While most Americans’ work day is almost over, the House’s is just beginning. Members have been gearing up for an all-nighter since last week, when the two Armed Services Committees sent their versions of the National Defense Authorization Act (NDAA) to the floor, where the caffeine will be flowing until the wee hours of Wednesday.
To kick off the long day, the House will slog through a round of 61 amendments, while another 377 wait for the Rules Committee’s green light. Working the graveyard shift isn’t unusual for the troop bill, which includes plenty of political hot potatoes — from women in the draft to religious liberty and the closing of Guantanamo Bay. With the goal of wrapping up Wednesday night, House members have a tall task ahead of them, especially with a military as depleted and demoralized as Obama’s.
For months, branch leaders have pleaded with Congress to do something about the Force, which they believe is alarmingly weak and unprepared. In a country where the Army was just slashed to pre-World War II levels, who’s surprised?
Welcome to Obama’s military: where the threats keep growing and the troops keep shrinking.
Trending: Does Supreme Court Need Term Limits?
Fortunately, the Republican majorities in the House and Senate are doing what they can to pull the military back from the brink. Under the version shepherded through the House Armed Services Committee by Chairman Mac Thornberry (R-Texas), Congress will use the 2017 proposal to start rebuilding the Army and Marine Corps. “It buys more ships for the Navy and more planes for the Air Force and funds nuclear weapons modernization. The bill increases funding for training and maintenance, the building blocks of military readiness,” Justin Johnson writes for The National Interest. “While rebuilding the military will take years, this bill stops the bleeding and starts the healing.”
One of the most explosive parts of the mark-up was slated to be a battle over women in the draft. As part of the Senate debate, leaders agreed to open selective service to women, prompting conservatives like Senator Mike Lee (R-Utah) to oppose the bill. “I commend Chairman John McCain and Ranking Member Jack Reed for addressing difficult efficiency and spending issues at the Department of Defense in this bill,” he said, “but I could not, in good conscience, vote in favor of the legislation because it includes provisions that I believe are misguided and ill-advised. First, the bill requires women between the ages of 18 and 25 to register for the Selective Service. This is a highly consequential — and, for many American families, a deeply controversial — decision that deserves to be resolved by Congress after a robust and transparent debate in front of the American people, instead of buried in an embargoed document that is passed every year to fund military pay and benefits.”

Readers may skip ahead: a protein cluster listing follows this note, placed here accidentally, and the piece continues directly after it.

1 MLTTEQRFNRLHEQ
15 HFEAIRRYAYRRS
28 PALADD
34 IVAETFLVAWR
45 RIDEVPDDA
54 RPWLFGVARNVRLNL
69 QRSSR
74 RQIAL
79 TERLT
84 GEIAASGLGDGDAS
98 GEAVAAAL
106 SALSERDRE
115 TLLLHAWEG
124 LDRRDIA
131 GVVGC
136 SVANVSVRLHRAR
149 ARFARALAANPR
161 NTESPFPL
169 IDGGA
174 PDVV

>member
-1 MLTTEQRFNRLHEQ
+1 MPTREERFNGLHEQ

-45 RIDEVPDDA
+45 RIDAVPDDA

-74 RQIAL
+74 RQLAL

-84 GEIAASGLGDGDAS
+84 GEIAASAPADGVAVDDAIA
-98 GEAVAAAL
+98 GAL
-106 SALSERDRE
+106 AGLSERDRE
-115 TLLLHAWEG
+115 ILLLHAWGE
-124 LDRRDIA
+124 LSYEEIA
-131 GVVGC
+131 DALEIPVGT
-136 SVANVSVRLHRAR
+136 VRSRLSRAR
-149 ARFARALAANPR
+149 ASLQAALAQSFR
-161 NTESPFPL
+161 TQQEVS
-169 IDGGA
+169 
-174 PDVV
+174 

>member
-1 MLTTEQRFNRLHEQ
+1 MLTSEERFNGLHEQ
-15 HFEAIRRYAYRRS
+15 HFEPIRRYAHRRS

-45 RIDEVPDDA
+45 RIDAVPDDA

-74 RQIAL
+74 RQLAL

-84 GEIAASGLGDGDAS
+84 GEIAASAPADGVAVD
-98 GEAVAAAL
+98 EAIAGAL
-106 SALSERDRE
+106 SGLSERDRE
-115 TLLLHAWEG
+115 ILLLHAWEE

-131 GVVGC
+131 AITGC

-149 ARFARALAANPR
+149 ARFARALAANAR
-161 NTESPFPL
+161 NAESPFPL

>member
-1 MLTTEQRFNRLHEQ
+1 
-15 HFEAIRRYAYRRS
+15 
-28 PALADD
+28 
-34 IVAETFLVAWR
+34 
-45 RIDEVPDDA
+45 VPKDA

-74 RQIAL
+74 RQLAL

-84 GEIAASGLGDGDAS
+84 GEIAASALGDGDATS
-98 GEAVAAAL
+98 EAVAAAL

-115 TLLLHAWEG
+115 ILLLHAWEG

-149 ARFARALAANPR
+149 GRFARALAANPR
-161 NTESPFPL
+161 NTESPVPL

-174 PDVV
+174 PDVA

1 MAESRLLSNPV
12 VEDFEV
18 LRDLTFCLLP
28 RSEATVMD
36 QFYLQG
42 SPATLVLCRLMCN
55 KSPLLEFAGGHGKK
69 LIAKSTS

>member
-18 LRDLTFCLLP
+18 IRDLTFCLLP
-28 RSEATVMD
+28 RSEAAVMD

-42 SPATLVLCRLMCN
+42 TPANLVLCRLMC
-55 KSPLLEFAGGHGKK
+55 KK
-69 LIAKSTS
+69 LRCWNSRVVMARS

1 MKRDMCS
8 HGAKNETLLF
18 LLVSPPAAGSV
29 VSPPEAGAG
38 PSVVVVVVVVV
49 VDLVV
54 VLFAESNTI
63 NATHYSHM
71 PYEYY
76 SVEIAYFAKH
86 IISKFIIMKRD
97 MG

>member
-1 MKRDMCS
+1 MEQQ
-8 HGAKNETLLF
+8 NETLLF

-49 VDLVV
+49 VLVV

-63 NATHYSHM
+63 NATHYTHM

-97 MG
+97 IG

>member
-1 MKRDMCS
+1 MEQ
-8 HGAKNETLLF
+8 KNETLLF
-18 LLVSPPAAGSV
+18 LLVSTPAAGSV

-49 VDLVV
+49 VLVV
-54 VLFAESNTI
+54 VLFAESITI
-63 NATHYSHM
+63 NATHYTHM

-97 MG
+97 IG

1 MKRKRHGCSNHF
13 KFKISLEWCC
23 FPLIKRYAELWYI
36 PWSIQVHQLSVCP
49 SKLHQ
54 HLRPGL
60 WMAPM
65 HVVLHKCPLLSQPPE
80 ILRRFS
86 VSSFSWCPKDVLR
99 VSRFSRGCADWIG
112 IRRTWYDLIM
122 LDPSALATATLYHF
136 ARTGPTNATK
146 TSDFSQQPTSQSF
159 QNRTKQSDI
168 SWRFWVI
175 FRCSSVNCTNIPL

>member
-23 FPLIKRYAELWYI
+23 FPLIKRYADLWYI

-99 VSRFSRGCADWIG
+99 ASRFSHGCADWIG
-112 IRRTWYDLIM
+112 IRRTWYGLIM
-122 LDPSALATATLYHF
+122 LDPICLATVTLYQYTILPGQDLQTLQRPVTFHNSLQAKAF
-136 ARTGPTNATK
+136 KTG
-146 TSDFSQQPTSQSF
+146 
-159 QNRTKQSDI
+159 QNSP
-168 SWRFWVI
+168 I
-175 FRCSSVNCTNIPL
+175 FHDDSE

In the House, where liberals were all too happy to force our daughters into the infantry, Rep. Pete Sessions (R-Texas) pulled the language at the last minute — which may be a serious sticking point when the House and Senate bills head to conference. “I believe this action, taken after close consultation with Chairman [Mac] Thornberry and a number of my colleagues, ensures a reckless policy is not put forward without the proper information and oversight to make an informed decision.” With a nuclear Iran on the horizon and the rest of the world on edge, is the president really willing to risk national security to advance his own agenda? All signs point to yes.
While top defense officials desperately try to keep the branches afloat, the president’s team is pushing for more social engineering. Only this time, the heated discussion inside the Pentagon mirrors the national one outside of it. Like the rest of the country, the military is aghast that the administration’s main priority isn’t rebuilding troop morale or raising readiness, but rolling out the red carpet to people who identify as trans-gendered. In a rare bit of good news, the Washington Post reports that the push-back inside the ranks has been significant enough to halt the last big piece of the president’s radical military makeover. According to the Pentagon’s acting personnel chief, Peter Levine, “If there was a consensus on [repealing the ban on transgender service], yeah, we would have done it. But obviously there are different views from different officials in the service.”
Apparently, internal disputes are slowing the “progress” that Defense Secretary Ash Carter promised earlier in the year. The review process — which is normally just a formality, since the president forces his will regardless of the findings – is unearthing plenty of objectors to the change. Even so, most Obama appointees are adamant that it’s not a matter of if the ban is overturned but when.
In the meantime, the Department of Veterans Affairs is a frightening preview of the issues that await taxpayers if it is. Together with far-Left LGBT activists, a handful of vets are demanding that the VA cover sex-change surgeries, despite the fact that Americans are already footing the bill for hormone replacement and pre- and post- gender reassignment care. Not only is this an outrageous waste of time and money, but it says an awful lot about the twisted priorities of this administration. When veterans asked for better health care, transgender therapy probably wasn’t what most had in mind. Still, it’s a sad commentary on America when gender confusion entitles you to better care than most of the people who served.
The opinions expressed by columnists are their own and do not necessarily represent the views of Barb Wire.